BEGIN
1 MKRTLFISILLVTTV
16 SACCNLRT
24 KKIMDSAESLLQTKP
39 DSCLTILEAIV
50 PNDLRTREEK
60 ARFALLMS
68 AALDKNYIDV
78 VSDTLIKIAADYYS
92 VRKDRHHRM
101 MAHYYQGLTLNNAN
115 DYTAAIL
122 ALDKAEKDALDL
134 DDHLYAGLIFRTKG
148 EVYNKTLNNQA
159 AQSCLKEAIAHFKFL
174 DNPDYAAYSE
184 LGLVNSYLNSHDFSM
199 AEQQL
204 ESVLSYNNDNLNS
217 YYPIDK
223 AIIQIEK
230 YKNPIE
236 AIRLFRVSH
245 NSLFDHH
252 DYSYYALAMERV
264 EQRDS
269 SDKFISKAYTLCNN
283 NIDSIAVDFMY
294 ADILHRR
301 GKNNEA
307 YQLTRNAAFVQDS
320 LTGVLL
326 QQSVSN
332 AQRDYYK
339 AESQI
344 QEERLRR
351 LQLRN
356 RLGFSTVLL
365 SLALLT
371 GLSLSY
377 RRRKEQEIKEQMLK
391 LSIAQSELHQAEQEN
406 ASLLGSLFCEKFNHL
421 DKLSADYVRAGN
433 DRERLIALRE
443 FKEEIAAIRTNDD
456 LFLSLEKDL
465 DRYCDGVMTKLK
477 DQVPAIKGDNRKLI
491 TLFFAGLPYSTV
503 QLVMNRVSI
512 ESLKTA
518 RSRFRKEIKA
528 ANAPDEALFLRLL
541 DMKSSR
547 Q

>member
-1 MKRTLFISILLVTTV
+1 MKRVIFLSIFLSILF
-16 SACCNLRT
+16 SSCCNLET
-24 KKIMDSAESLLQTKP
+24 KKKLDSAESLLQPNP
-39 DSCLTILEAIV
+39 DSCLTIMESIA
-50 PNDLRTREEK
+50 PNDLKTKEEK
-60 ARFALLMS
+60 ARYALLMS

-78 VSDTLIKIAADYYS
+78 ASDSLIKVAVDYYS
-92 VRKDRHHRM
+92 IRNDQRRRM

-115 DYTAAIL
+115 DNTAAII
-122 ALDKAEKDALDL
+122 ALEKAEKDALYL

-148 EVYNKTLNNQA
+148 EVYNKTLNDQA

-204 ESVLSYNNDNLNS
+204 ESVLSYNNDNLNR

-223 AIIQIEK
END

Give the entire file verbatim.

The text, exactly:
1 MKRTLFISILLVTTV
16 SACCNLRT
24 KKIMDSAESLLQTKP
39 DSCLTILEAIV
50 PNDLRTREEK
60 ARFALLMS
68 AALDKNYIDV
78 VSDTLIKIAADYYS
92 VRKDRHHRM
101 MAHYYQGLTLNNAN
115 DYTAAIL
122 ALDKAEKDALDL
134 DDHLYAGLIFRTKG
148 EVYNKTLNNQA
159 AQSCLKEAIAHFKFL
174 DNPDYAAYSE
184 LGLVNSYLNSHDFSM
199 AEQQL
204 ESVLSYNNDNLNS
217 YYPIDK
223 AIIQIEK
230 YKNPIE
236 AIRLFRVSH
245 NSLFDHH
252 DYSYYALAMERV
264 EQRDS
269 SDKFISKAYTLCNN
283 NIDSIAVDFMY
294 ADILHRR
301 GKNNEA
307 YQLTRNAAFVQDS
320 LTGVLL
326 QQSVSN
332 AQRDYYK
339 AESQI
344 QEERLRR
351 LQLRN
356 RLGFSTVLL
365 SLALLT
371 GLSLSY
377 RRRKEQEIKEQMLK
391 LSIAQSELHQAEQEN
406 ASLLGSLFCEKFNHL
421 DKLSADYVRAGN
433 DRERLIALRE
443 FKEEIAAIRTNDD
456 LFLSLEKDL
465 DRYCDGVMTKLK
477 DQVPAIKGDNRKLI
491 TLFFAGLPYSTV
503 QLVMNRVSI
512 ESLKTA
518 RSRFRKEIKA
528 ANAPDEALFLRLL
541 DMKSSR
547 Q

>member
-1 MKRTLFISILLVTTV
+1 MKRVIFLSIFLSILF
-16 SACCNLRT
+16 SSCCNLET
-24 KKIMDSAESLLQTKP
+24 KKKLDSAESLLQPNP
-39 DSCLTILEAIV
+39 DSCLTIMESIA
-50 PNDLRTREEK
+50 PNDLKTKEEK
-60 ARFALLMS
+60 ARYALLMS

-78 VSDTLIKIAADYYS
+78 ASDSLIKVAVDYYS
-92 VRKDRHHRM
+92 IRNDQRRRM

-115 DYTAAIL
+115 DNTAAII
-122 ALDKAEKDALDL
+122 ALEKAEKDALYL

-148 EVYNKTLNNQA
+148 EVYNKTLNDQA

-204 ESVLSYNNDNLNS
+204 ESVLSYNNDNLNR

-223 AIIQIEK